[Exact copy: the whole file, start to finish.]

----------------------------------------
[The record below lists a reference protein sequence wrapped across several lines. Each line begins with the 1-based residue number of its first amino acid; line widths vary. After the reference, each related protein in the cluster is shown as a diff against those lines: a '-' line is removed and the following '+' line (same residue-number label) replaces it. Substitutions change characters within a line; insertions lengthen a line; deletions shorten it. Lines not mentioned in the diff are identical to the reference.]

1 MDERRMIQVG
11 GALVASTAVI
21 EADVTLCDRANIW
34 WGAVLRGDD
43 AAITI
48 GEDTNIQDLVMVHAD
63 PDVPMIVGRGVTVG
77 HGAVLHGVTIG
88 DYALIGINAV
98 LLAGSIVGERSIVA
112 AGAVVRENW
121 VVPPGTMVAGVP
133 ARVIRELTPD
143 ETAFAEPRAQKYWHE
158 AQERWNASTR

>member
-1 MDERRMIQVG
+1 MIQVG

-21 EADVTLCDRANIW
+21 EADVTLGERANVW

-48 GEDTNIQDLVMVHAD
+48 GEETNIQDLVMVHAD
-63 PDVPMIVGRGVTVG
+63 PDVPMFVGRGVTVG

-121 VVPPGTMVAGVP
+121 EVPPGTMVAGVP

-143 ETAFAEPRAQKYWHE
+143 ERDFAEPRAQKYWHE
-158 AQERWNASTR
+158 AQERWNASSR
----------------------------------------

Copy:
[The record below lists a reference protein sequence wrapped across several lines. Each line begins with the 1-based residue number of its first amino acid; line widths vary. After the reference, each related protein in the cluster is shown as a diff against those lines: a '-' line is removed and the following '+' line (same residue-number label) replaces it. Substitutions change characters within a line; insertions lengthen a line; deletions shorten it. Lines not mentioned in the diff are identical to the reference.]

1 MDERRMIQVG
11 GALVASTAVI
21 EADVTLCDRANIW
34 WGAVLRGDD
43 AAITI
48 GEDTNIQDLVMVHAD
63 PDVPMIVGRGVTVG
77 HGAVLHGVTIG
88 DYALIGINAV
98 LLAGSIVGERSIVA
112 AGAVVRENW
121 VVPPGTMVAGVP
133 ARVIRELTPD
143 ETAFAEPRAQKYWHE
158 AQERWNASTR

>member
-1 MDERRMIQVG
+1 MIQVG

-21 EADVTLCDRANIW
+21 EADVTLGERANVW

-48 GEDTNIQDLVMVHAD
+48 GEETNIQDLVMVHAD
-63 PDVPMIVGRGVTVG
+63 PDVPMFVGRGVTVG

-121 VVPPGTMVAGVP
+121 EVPPGTMVAGVP

-143 ETAFAEPRAQKYWHE
+143 ERDFAEPRAQKYWHE
-158 AQERWNASTR
+158 AQERWNASSR